Should I Become a Motorbike Mechanic?
Motorbike mechanics service and repair the small engines in motorbikes and other types of related vehicles. In addition to motorbikes, these mechanics may also work on snowmobiles, jet skis, and riding mowers. Specific duties may include performing routine maintenance, repairing or replacing defective parts, and reassembling engine components.
Motorbike mechanics, like other small engine mechanics, work full-time during typical business hours, although overtime is possible. Hours of work may change with the seasons and how heavy the workload is for a particular repair shop. These mechanics generally work in well-lit repair shops. Such locations can be noisy and contain some hazardous materials, as well as potentially dangerous tools, so mechanics must exercise caution and wear protective gear when needed.
|Training||Professional training program; on-the-job training|
|Key Skills||Customer service skills, dexterity to make intricate repairs, detail-oriented|
|Median Salary (2015)||$34,220 (for motorcycle mechanics)|
Source: U.S. Bureau of Labor Statistics
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Steps for Getting into this Career
Step 1: Obtain Formal Training
Obtaining formal training through a technical school or community college may be an important step to gaining employment. Small engine repair courses vary in length and focus but will train students how to repair various vehicles. Students in a program will develop critical thinking skills, an ability to troubleshoot engines, communicate with customers, and solve engine problems.
To get started on the right path, begin training in high school. High school courses that may be beneficial in preparation for a mechanic career include basic electronics, math, science, and personal computing. Some high schools even offer classes in car mechanics and small engine repair.
Step 2: Gain Experience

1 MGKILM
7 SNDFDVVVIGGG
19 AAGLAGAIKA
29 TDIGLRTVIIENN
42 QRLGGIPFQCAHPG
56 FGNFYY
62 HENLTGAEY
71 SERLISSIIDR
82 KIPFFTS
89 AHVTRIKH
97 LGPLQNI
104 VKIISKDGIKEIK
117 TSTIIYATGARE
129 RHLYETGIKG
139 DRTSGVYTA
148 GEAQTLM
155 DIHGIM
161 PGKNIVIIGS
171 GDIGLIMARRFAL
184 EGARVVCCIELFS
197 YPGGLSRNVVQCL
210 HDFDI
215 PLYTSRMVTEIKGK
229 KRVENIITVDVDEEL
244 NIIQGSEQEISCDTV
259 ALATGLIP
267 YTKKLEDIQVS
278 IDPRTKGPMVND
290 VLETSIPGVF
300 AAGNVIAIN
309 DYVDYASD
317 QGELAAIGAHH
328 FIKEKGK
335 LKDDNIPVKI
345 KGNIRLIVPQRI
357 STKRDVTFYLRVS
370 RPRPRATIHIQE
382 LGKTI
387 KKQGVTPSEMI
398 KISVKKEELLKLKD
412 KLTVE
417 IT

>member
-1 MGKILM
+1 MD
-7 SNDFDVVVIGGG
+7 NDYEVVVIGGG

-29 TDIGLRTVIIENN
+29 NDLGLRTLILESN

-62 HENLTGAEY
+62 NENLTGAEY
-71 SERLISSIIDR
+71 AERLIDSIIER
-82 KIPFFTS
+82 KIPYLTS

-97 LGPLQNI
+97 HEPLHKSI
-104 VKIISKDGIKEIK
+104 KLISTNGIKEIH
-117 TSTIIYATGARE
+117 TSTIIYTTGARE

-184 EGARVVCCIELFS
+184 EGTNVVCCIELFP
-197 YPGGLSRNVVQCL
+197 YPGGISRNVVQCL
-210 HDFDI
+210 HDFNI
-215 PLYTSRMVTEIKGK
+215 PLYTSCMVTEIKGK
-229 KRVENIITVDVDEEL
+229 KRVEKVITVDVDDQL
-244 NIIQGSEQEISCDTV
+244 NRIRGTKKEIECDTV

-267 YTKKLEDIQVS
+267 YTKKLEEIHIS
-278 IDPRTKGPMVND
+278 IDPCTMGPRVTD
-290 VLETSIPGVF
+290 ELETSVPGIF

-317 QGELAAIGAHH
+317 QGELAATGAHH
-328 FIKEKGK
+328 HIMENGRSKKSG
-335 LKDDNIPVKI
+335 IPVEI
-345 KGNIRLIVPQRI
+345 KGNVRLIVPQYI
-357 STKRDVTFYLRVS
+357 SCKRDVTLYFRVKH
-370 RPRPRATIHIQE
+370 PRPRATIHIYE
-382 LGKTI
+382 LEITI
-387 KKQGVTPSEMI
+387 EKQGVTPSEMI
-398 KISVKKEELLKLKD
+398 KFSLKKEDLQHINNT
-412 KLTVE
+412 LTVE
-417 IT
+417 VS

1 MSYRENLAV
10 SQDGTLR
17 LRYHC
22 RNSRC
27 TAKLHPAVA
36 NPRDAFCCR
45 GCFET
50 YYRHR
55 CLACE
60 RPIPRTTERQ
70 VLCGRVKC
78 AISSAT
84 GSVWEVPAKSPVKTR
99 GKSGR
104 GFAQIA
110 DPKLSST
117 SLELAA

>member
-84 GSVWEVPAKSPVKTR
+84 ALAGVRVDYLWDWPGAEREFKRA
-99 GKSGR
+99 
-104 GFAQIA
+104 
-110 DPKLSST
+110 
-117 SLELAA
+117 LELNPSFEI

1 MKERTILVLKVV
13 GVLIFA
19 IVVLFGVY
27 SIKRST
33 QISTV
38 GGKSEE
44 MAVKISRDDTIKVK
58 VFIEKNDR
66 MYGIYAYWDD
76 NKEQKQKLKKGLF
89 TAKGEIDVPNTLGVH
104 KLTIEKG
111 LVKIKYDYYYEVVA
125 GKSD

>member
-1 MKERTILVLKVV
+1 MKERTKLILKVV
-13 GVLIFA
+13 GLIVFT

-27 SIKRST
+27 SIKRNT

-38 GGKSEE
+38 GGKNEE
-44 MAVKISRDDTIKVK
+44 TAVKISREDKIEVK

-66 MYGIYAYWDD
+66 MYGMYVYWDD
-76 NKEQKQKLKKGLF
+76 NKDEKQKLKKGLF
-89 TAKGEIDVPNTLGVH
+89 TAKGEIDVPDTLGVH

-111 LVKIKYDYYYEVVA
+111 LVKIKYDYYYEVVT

While an interest in mechanics may be nurtured before enrolling in a formal training program, gaining real-life experience is a valuable step in obtaining employment. Some repair shops will hire students to help out through an internship program. Riding experience is also important - most employers require a motorcycle license or endorsement.
You can also participate in manufacturer training. Some manufacturers offer specific training with their vehicles. This ensures mechanics are experts in the repair of their motorbikes and have a thorough understanding of the parts and systems.
Step 3: Find Employment as a Motorbike Mechanic
Some training courses provide job placement assistance at the end of the program. Employers seek motorbike mechanics who have experience, tools, excellent technical skills, superior customer service skills, and are familiar with service management software. Most jobs are found through dealerships that combine sales and motorbike service. Students should be mindful of location - in some climates mechanics need to work on snowmobiles and other small engine vehicles to maintain year-round employment.
To review, with the completion of a training program and/or on-the-job training and a motorcycle license, motorbike mechanics repair and service small-engine vehicles.